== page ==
Petro-Canada recently added an antimicrobial grease with a broader temperature range and enhanced its compressor fluid line.
In addition to new products, suppliers of food-grade lubricants also are enhancing their services for processors. At Petro-Canada, for instance, Flanagan says that the company’s experts often perform oil analyses and can provide a schematic to processors to determine which areas of a plant need food-grade lubricants and which areas may not. Training is also key; Peter, for his part, reports that JAX often sponsors special on-site “lube schools” at customers’ plants.
Meanwhile, at a time when sustainability is top of mind, many food-grade lubricants fit into discussions about eco-friendlier materials and practices, due to their natural source materials.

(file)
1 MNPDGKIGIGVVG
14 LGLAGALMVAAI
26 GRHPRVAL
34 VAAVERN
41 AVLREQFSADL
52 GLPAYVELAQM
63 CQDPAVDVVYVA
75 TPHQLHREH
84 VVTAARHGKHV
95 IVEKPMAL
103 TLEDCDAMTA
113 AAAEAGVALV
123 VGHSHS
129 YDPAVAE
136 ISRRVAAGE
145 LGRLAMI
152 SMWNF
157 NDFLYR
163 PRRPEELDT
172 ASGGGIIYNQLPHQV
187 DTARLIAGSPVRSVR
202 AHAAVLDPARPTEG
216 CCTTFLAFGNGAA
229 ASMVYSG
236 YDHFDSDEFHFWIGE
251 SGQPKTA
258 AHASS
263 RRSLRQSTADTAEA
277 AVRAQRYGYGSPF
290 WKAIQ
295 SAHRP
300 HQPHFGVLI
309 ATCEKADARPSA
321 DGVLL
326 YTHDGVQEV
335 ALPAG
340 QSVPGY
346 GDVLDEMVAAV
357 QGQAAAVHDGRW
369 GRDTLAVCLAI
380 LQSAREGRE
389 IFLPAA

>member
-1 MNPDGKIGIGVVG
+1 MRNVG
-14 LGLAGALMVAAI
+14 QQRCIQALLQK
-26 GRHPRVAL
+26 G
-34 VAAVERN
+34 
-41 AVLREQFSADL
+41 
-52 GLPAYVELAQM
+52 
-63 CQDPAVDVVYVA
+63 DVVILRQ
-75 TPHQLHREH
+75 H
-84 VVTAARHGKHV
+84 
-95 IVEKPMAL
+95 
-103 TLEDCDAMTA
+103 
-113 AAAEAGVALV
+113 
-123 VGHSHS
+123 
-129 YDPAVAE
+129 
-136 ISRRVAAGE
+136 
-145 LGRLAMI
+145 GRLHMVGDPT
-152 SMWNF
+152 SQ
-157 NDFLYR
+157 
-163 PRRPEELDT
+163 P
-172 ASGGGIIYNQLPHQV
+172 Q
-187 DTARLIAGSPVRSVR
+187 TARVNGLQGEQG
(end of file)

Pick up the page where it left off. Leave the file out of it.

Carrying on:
Flanagan recalls a recent discussion about sustainability with someone at a major poultry company. “I was describing for him the environmental efficacy of our Purity food-grade line and I was telling him most of the fluids are non-toxic and inherently biodegradable because they are food grade and made from pure white oils,” she says.
When marketing any food-grade lubricant to the meat and poultry sector, lube suppliers take into account the unique circumstances in protein plants with often harsh conditions, highly perishable raw materials and potential opportunities for cross-contamination. “The single largest challenge in a food-processing environment is water contamination due to the large amount of water that is used to keep equipment clean,’ Riebel notes.
Like their processor customers, makers of food-grade lubricants are all too aware of the high stakes involved in the production of perishable products like meat and poultry. “As opposed to 15 years ago, when you heard, ‘Why would I have to use foodgrade lubricants?’ Today the question is, ‘Why would I not use food-grade lubricants?’” Flanagan says.Lynn Petrak is a Chicago-area freelance writer.